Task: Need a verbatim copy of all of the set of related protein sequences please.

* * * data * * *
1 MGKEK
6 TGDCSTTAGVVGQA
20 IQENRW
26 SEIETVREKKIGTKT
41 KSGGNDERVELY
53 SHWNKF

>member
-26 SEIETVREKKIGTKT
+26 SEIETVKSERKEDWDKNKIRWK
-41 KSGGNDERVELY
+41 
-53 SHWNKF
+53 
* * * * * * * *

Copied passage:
1 MGKEK
6 TGDCSTTAGVVGQA
20 IQENRW
26 SEIETVREKKIGTKT
41 KSGGNDERVELY
53 SHWNKF

>member
-26 SEIETVREKKIGTKT
+26 SEIETVKSERKEDWDKNKIRWK
-41 KSGGNDERVELY
+41 
-53 SHWNKF
+53 